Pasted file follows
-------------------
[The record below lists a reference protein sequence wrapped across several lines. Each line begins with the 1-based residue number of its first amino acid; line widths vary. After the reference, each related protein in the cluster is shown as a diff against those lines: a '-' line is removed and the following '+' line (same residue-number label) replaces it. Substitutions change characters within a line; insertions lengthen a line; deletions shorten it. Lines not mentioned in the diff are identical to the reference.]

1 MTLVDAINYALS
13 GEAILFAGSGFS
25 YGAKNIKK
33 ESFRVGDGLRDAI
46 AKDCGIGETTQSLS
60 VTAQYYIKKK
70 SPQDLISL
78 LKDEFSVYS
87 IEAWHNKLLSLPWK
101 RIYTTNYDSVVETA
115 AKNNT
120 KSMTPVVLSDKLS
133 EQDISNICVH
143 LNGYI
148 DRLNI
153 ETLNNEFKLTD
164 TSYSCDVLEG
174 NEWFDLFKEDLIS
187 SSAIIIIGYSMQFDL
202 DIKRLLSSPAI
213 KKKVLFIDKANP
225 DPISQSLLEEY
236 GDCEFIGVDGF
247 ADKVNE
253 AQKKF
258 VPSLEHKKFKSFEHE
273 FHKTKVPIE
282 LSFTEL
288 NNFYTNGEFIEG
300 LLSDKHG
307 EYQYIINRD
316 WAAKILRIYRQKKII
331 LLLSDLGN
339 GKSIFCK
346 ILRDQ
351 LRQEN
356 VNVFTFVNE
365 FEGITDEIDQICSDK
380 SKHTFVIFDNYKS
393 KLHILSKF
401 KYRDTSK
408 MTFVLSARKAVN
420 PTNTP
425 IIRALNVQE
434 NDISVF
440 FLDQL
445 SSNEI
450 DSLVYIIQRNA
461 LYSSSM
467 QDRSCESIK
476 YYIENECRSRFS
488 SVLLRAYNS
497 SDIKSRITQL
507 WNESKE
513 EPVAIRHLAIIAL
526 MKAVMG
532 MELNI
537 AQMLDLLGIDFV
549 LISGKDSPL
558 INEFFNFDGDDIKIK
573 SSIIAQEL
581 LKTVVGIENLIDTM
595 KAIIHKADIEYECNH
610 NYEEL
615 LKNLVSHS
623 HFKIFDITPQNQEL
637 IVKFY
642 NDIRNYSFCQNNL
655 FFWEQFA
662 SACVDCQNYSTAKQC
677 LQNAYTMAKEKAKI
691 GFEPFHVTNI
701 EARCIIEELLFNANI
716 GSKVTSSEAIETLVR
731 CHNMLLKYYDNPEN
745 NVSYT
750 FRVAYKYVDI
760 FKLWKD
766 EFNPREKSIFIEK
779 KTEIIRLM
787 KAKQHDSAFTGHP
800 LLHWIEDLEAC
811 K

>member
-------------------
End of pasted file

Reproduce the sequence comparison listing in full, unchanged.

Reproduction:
[The record below lists a reference protein sequence wrapped across several lines. Each line begins with the 1-based residue number of its first amino acid; line widths vary. After the reference, each related protein in the cluster is shown as a diff against those lines: a '-' line is removed and the following '+' line (same residue-number label) replaces it. Substitutions change characters within a line; insertions lengthen a line; deletions shorten it. Lines not mentioned in the diff are identical to the reference.]

1 MTLVDAINYALS
13 GEAILFAGSGFS
25 YGAKNIKK
33 ESFRVGDGLRDAI
46 AKDCGIGETTQSLS
60 VTAQYYIKKK
70 SPQDLISL
78 LKDEFSVYS
87 IEAWHNKLLSLPWK
101 RIYTTNYDSVVETA
115 AKNNT
120 KSMTPVVLSDKLS
133 EQDISNICVH
143 LNGYI
148 DRLNI
153 ETLNNEFKLTD
164 TSYSCDVLEG
174 NEWFDLFKEDLIS
187 SSAIIIIGYSMQFDL
202 DIKRLLSSPAI
213 KKKVLFIDKANP
225 DPISQSLLEEY
236 GDCEFIGVDGF
247 ADKVNE
253 AQKKF
258 VPSLEHKKFKSFEHE
273 FHKTKVPIE
282 LSFTEL
288 NNFYTNGEFIEG
300 LLSDKHG
307 EYQYIINRD
316 WAAKILRIYRQKKII
331 LLLSDLGN
339 GKSIFCK
346 ILRDQ
351 LRQEN
356 VNVFTFVNE
365 FEGITDEIDQICSDK
380 SKHTFVIFDNYKS
393 KLHILSKF
401 KYRDTSK
408 MTFVLSARKAVN
420 PTNTP
425 IIRALNVQE
434 NDISVF
440 FLDQL
445 SSNEI
450 DSLVYIIQRNA
461 LYSSSM
467 QDRSCESIK
476 YYIENECRSRFS
488 SVLLRAYNS
497 SDIKSRITQL
507 WNESKE
513 EPVAIRHLAIIAL
526 MKAVMG
532 MELNI
537 AQMLDLLGIDFV
549 LISGKDSPL
558 INEFFNFDGDDIKIK
573 SSIIAQEL
581 LKTVVGIENLIDTM
595 KAIIHKADIEYECNH
610 NYEEL
615 LKNLVSHS
623 HFKIFDITPQNQEL
637 IVKFY
642 NDIRNYSFCQNNL
655 FFWEQFA
662 SACVDCQNYSTAKQC
677 LQNAYTMAKEKAKI
691 GFEPFHVTNI
701 EARCIIEELLFNANI
716 GSKVTSSEAIETLVR
731 CHNMLLKYYDNPEN
745 NVSYT
750 FRVAYKYVDI
760 FKLWKD
766 EFNPREKSIFIEK
779 KTEIIRLM
787 KAKQHDSAFTGHP
800 LLHWIEDLEAC
811 K

>member